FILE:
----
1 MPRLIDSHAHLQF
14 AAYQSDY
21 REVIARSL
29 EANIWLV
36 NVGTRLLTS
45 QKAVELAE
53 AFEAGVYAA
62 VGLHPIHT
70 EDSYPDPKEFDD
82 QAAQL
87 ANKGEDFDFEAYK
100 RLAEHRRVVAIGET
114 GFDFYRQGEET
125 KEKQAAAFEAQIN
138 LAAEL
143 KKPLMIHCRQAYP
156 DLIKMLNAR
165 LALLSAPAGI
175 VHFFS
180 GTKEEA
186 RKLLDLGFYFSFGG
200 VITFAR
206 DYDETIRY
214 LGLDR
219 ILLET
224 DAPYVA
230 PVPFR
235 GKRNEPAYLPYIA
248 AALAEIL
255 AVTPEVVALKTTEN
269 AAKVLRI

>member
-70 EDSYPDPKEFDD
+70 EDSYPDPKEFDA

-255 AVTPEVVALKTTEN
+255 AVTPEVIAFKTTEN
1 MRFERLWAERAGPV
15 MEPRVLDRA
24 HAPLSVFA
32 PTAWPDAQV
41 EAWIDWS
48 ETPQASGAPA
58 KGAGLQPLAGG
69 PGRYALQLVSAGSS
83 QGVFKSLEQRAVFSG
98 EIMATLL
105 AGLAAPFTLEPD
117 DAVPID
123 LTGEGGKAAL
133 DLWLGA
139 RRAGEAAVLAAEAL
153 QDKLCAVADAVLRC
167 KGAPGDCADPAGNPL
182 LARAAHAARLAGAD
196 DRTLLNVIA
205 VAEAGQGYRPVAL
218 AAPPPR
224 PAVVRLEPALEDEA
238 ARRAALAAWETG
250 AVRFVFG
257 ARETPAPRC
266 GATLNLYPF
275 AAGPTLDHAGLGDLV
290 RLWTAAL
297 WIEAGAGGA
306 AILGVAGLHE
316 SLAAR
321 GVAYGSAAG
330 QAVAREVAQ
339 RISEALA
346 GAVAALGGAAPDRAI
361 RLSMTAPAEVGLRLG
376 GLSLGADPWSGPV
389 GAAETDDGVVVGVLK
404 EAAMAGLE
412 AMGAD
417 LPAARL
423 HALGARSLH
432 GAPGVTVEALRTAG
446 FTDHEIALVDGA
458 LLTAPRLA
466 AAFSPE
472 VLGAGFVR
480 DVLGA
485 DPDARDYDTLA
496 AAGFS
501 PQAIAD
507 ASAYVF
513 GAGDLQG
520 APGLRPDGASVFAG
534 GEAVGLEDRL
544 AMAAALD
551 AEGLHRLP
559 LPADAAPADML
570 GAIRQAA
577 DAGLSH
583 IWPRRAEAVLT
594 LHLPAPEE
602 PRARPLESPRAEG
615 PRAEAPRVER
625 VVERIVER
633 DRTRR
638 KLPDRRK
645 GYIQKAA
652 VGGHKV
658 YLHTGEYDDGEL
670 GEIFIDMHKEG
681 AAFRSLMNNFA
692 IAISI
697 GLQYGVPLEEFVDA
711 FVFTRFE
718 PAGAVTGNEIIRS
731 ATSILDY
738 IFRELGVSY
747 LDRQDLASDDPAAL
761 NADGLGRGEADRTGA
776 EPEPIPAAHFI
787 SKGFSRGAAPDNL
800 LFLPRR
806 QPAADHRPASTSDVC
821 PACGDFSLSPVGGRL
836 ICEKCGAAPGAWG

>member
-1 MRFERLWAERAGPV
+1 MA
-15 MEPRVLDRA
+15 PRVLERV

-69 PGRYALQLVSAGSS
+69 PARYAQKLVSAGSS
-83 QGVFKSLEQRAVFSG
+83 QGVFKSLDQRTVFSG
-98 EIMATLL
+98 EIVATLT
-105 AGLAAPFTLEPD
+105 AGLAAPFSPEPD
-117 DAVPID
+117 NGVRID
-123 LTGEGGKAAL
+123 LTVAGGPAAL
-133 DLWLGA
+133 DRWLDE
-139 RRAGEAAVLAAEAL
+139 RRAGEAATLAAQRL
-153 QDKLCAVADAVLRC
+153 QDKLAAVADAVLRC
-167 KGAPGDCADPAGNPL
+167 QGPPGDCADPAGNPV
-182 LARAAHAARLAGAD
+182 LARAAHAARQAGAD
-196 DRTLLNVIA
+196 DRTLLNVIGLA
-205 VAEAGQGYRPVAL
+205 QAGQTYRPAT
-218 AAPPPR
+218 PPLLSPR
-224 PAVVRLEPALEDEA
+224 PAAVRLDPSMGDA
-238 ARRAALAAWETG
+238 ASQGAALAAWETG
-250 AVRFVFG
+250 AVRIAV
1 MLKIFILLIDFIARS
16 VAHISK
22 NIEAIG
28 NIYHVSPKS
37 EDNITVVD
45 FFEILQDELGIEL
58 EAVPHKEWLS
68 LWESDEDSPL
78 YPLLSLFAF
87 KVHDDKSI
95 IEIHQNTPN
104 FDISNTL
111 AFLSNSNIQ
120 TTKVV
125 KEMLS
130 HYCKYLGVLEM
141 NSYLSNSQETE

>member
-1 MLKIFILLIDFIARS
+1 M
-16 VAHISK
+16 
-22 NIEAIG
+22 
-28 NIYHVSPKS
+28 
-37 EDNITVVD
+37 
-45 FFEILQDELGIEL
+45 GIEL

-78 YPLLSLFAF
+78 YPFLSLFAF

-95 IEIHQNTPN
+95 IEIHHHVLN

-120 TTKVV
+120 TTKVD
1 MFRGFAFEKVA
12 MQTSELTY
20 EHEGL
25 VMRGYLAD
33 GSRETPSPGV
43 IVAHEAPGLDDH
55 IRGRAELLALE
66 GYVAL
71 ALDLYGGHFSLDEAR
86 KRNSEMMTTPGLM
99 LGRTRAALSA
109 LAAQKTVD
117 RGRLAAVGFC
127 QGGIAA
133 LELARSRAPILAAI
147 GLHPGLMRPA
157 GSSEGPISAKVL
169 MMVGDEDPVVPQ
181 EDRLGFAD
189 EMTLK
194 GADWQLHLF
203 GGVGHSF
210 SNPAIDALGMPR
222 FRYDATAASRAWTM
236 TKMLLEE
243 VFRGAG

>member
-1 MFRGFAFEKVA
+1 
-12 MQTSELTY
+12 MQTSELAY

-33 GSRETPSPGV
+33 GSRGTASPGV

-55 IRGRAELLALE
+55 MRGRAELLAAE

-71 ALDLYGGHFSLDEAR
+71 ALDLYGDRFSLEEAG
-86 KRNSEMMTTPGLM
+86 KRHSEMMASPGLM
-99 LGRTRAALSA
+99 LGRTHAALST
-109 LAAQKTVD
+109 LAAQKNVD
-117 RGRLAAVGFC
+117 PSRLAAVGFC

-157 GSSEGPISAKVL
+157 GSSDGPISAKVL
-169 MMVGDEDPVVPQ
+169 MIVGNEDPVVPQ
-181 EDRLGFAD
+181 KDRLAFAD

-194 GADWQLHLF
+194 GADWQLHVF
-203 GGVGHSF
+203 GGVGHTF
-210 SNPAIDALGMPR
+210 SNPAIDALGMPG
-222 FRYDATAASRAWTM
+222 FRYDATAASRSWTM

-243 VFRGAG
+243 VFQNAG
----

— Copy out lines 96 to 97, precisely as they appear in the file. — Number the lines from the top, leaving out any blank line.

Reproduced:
577 DAGLSH
583 IWPRRAEAVLT